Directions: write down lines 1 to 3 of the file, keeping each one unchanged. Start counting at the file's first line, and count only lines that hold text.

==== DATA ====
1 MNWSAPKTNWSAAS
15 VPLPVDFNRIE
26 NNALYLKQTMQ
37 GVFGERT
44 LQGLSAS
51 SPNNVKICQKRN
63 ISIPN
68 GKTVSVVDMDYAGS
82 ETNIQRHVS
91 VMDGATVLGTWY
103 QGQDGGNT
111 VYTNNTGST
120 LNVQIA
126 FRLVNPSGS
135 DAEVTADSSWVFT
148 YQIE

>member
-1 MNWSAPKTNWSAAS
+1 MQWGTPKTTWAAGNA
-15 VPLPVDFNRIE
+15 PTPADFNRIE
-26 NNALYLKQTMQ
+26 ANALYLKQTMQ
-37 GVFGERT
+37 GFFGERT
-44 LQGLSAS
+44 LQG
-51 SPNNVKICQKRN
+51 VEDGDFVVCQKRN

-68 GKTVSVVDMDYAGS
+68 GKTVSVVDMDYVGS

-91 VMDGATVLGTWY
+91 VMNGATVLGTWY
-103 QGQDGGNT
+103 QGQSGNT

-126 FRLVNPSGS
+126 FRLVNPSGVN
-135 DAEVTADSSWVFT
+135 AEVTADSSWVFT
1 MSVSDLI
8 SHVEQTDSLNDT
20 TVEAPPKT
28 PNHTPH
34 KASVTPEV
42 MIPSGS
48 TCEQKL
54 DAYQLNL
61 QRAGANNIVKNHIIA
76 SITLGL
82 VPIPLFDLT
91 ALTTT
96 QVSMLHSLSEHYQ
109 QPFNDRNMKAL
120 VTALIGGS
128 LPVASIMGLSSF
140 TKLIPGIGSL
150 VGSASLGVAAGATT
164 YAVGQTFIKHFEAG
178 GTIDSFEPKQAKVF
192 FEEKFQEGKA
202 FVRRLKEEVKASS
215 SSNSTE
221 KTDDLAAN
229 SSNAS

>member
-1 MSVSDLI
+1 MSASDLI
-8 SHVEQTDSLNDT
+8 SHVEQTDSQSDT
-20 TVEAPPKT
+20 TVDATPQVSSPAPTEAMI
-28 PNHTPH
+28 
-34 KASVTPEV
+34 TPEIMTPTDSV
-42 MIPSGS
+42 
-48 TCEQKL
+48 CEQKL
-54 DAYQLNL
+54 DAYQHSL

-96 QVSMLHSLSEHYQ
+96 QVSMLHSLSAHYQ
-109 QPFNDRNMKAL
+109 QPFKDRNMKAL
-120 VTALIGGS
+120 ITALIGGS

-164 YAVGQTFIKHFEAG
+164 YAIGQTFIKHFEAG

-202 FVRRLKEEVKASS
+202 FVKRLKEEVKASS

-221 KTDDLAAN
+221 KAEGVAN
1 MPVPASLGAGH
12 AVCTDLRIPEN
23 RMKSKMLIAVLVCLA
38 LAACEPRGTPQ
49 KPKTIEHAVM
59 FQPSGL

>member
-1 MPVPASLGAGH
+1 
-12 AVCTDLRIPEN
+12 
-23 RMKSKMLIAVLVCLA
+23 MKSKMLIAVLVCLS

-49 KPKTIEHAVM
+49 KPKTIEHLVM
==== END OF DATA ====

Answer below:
1 MNWSAPKTNWSAAS
15 VPLPVDFNRIE
26 NNALYLKQTMQ